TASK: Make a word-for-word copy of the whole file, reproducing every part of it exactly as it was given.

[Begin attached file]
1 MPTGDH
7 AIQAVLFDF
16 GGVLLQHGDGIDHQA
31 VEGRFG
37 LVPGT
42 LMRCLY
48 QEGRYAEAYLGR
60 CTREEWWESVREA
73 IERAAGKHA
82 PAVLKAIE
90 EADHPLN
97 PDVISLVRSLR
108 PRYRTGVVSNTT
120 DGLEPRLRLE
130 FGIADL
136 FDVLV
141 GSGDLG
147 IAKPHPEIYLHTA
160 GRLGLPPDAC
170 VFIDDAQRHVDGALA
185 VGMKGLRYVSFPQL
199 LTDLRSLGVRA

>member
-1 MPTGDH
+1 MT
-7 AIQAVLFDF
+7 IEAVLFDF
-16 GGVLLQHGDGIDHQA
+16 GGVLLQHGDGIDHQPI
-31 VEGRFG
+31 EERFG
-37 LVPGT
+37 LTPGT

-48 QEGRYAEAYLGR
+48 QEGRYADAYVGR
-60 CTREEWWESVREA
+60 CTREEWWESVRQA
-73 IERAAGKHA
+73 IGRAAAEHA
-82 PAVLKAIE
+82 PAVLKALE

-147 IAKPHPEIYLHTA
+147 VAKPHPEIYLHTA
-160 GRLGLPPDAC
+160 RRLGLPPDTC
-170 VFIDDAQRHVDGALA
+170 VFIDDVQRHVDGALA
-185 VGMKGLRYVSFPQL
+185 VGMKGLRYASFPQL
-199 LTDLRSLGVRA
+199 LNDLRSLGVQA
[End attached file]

1 MPTGDH
7 AIQAVLFDF
16 GGVLLQHGDGIDHQA
31 VEGRFG
37 LVPGT
42 LMRCLY
48 QEGRYAEAYLGR
60 CTREEWWESVREA
73 IERAAGKHA
82 PAVLKAIE
90 EADHPLN
97 PDVISLVRSLR
108 PRYRTGVVSNTT
120 DGLEPRLRLE
130 FGIADL
136 FDVLV
141 GSGDLG
147 IAKPHPEIYLHTA
160 GRLGLPPDAC
170 VFIDDAQRHVDGALA
185 VGMKGLRYVSFPQL
199 LTDLRSLGVRA

>member
-1 MPTGDH
+1 MT
-7 AIQAVLFDF
+7 IEAVLFDF
-16 GGVLLQHGDGIDHQA
+16 GGVLLQHGDGIDHQPI
-31 VEGRFG
+31 EERFG
-37 LVPGT
+37 LTPGT

-48 QEGRYAEAYLGR
+48 QEGRYADAYVGR
-60 CTREEWWESVREA
+60 CTREEWWESVRQA
-73 IERAAGKHA
+73 IGRAAAEHA
-82 PAVLKAIE
+82 PAVLKALE

-147 IAKPHPEIYLHTA
+147 VAKPHPEIYLHTA
-160 GRLGLPPDAC
+160 RRLGLPPDTC
-170 VFIDDAQRHVDGALA
+170 VFIDDVQRHVDGALA
-185 VGMKGLRYVSFPQL
+185 VGMKGLRYASFPQL
-199 LTDLRSLGVRA
+199 LNDLRSLGVQA